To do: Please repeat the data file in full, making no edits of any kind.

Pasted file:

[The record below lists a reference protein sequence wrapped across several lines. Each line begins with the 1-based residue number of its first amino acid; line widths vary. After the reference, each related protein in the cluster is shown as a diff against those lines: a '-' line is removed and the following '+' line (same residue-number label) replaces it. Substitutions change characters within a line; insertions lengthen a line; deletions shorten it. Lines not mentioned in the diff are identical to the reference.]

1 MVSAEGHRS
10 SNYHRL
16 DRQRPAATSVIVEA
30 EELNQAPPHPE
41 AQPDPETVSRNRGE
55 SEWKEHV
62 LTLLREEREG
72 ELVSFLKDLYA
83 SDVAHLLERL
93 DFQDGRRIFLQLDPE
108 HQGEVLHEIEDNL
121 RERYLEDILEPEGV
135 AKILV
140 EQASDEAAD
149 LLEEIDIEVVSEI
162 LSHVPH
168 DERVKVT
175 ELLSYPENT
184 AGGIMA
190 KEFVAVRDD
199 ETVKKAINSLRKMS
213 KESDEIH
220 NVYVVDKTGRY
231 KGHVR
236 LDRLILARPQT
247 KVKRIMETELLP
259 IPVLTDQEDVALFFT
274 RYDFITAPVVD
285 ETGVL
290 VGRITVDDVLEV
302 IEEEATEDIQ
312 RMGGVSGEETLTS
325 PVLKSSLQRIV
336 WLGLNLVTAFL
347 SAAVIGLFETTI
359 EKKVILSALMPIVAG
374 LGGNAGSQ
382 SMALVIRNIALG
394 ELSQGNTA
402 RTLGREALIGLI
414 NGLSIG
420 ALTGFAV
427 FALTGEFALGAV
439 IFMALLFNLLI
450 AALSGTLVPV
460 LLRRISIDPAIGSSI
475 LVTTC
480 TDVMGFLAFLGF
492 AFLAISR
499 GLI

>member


[The record below lists a reference protein sequence wrapped across several lines. Each line begins with the 1-based residue number of its first amino acid; line widths vary. After the reference, each related protein in the cluster is shown as a diff against those lines: a '-' line is removed and the following '+' line (same residue-number label) replaces it. Substitutions change characters within a line; insertions lengthen a line; deletions shorten it. Lines not mentioned in the diff are identical to the reference.]

1 MVSAEGHRS
10 SNYHRL
16 DRQRPAATSVIVEA
30 EELNQAPPHPE
41 AQPDPETVSRNRGE
55 SEWKEHV
62 LTLLREEREG
72 ELVSFLKDLYA
83 SDVAHLLERL
93 DFQDGRRIFLQLDPE
108 HQGEVLHEIEDNL
121 RERYLEDILEPEGV
135 AKILV
140 EQASDEAAD
149 LLEEIDIEVVSEI
162 LSHVPH
168 DERVKVT
175 ELLSYPENT
184 AGGIMA
190 KEFVAVRDD
199 ETVKKAINSLRKMS
213 KESDEIH
220 NVYVVDKTGRY
231 KGHVR
236 LDRLILARPQT
247 KVKRIMETELLP
259 IPVLTDQEDVALFFT
274 RYDFITAPVVD
285 ETGVL
290 VGRITVDDVLEV
302 IEEEATEDIQ
312 RMGGVSGEETLTS
325 PVLKSSLQRIV
336 WLGLNLVTAFL
347 SAAVIGLFETTI
359 EKKVILSALMPIVAG
374 LGGNAGSQ
382 SMALVIRNIALG
394 ELSQGNTA
402 RTLGREALIGLI
414 NGLSIG
420 ALTGFAV
427 FALTGEFALGAV
439 IFMALLFNLLI
450 AALSGTLVPV
460 LLRRISIDPAIGSSI
475 LVTTC
480 TDVMGFLAFLGF
492 AFLAISR
499 GLI

>member